ANSON — Town officials are considering changing the position of tax collector from elected to appointed in the midst of a police investigation into more than $300,000 in missing tax revenue.

Meanwhile the town clerk’s request that money seized from her home as part of the investigation be returned has been rejected by the state attorney general.

The board is scheduled to meet at 7 p.m. Tuesday for a regular meeting. On the agenda is the proposed change to the position as well as the ongoing investigation and an insurance claim the town has filed seeking to recover up to $250,000 of the missing money.

“Most of us think it should be an appointed position rather than elected,” said Board of Selectmen Chairman Arnold Luce Monday. “If it’s appointed, you can get someone in there 40 hours per week, have oversight and control.”

Since March police have been involved in what town officials originally reported as a possible theft of $77,000 from the town office. The investigation uncovered $58,500 in cash at the home of Tax Collector Claudia Viles, and the money was seized.

Viles filed a motion with the Somerset County Superior Court asking that the state return the money, saying it came from annual payments for her work at the town office.


The motion was rejected by the Office of the Maine Attorney General on June 29, according to court records. Assistant Attorney General Leanne Robbin did not list a reason why the motion was rejected and did not return a request for comment Monday.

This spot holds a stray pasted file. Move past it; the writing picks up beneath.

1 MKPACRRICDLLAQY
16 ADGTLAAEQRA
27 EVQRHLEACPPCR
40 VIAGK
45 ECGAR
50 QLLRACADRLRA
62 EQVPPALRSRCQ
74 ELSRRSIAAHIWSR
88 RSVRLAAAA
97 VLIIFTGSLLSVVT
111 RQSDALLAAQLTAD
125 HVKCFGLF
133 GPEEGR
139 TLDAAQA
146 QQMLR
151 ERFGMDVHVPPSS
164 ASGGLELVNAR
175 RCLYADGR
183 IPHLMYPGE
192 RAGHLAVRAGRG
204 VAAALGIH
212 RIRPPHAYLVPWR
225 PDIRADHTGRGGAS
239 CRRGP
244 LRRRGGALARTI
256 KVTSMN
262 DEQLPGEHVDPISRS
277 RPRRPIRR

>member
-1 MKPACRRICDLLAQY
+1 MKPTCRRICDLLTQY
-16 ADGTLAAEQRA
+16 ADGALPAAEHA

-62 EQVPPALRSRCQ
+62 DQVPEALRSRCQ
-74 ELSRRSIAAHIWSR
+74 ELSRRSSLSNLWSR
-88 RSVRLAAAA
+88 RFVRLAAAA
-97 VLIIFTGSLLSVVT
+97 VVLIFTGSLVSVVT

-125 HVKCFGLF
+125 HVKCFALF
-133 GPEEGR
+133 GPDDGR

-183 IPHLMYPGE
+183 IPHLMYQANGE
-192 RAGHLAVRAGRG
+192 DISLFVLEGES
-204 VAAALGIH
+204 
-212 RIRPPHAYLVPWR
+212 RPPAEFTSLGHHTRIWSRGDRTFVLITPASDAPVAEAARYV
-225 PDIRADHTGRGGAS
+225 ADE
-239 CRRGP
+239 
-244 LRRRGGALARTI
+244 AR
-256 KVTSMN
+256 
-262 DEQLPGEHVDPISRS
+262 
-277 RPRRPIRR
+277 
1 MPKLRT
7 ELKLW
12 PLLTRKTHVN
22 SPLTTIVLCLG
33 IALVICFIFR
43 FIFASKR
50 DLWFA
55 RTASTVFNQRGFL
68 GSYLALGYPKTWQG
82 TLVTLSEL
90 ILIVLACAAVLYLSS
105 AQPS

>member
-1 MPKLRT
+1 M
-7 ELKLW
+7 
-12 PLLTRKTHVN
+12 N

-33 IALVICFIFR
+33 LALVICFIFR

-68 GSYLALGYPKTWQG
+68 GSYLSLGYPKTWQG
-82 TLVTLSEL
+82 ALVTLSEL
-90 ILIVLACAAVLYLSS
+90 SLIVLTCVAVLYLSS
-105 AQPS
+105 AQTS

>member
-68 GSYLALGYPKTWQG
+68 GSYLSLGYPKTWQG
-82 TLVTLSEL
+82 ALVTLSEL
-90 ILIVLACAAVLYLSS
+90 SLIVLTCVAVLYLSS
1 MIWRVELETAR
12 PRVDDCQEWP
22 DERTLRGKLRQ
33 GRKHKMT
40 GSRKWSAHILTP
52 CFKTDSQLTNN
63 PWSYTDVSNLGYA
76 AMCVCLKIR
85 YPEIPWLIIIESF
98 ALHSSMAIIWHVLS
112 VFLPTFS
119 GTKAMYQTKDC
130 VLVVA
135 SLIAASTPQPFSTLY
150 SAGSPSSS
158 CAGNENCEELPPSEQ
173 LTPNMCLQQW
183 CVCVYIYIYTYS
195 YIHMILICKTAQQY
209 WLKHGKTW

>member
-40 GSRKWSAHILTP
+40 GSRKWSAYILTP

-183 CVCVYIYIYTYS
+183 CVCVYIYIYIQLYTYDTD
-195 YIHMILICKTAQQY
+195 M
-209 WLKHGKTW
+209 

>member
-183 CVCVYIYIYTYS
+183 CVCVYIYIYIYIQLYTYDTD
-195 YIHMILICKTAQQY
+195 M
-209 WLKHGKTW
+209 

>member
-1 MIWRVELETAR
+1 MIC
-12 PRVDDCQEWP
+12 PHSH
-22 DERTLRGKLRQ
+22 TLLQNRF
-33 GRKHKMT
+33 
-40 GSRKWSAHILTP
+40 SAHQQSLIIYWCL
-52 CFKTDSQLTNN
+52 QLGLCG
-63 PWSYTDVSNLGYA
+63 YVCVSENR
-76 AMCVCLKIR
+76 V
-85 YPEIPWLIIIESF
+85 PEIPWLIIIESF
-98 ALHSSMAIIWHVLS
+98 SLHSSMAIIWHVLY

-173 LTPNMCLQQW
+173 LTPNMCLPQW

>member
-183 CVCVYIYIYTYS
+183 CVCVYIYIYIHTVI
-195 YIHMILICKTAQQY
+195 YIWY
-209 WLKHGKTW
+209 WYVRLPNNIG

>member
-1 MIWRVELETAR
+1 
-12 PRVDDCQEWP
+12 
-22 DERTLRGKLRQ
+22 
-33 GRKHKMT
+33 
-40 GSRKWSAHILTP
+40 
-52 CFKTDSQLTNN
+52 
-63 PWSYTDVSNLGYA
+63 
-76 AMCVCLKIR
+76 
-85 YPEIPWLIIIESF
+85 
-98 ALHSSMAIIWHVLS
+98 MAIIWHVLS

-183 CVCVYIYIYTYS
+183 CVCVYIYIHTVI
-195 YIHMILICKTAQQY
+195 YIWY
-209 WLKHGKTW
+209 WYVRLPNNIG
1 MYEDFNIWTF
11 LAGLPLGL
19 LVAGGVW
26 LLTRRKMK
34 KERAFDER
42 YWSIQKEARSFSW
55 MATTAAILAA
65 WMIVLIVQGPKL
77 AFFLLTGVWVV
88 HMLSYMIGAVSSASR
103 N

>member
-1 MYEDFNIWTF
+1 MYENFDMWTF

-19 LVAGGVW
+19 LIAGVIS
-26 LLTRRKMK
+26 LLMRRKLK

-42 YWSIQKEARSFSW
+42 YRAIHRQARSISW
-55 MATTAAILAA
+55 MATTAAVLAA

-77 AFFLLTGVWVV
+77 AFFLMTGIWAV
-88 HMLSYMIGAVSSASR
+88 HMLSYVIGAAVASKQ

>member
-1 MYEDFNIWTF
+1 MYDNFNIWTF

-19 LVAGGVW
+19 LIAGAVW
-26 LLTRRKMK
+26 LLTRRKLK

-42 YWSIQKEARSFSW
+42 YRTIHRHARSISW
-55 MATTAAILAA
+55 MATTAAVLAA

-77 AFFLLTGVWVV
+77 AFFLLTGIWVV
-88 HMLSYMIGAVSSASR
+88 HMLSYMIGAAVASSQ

Viles also did not return a request for comment on Monday. Her attorney, Walter McKee, said he is waiting to set up a hearing with the Office of the Attorney General in response to the motion for return of property. A date has not yet been set.

In an affidavit filed in court in June, Viles wrote that the money police seized from a safe in her garage in April came from payments for her work at the town office. Viles is not paid a set salary but instead gets a percentage of the amount of excise and property tax collected and is able to collect fees per each transaction she does.

“These monies are not connected in any way whatsoever to any alleged criminal activity,” she wrote in the affidavit.

The position of tax collector is a one-year term with elections held annually at town meeting.

Luce would not comment on whether the board believes there is a lack of oversight with the position right now.


“It’s a touchy thing with what we should say and what we can say,” he said.

Luce said Viles, who has held the position for 42 years, told the board last year that she would not run for re-election in 2016. Her announcement came before a town records audit revealed the missing money, he said.

John Bryant, vice chairman of the board, said the change was something that he also supports and something the board had talked about doing that was not related to the investigation.

Luce said town officials have not had any recent updates from police regarding the investigation. In order for the position of tax collector to be changed from elected to appointed, the change would need to be approved by residents at least 90 days prior to town meeting, he said.

Rachel Ohm — 612-2368

Twitter: @rachel_ohm

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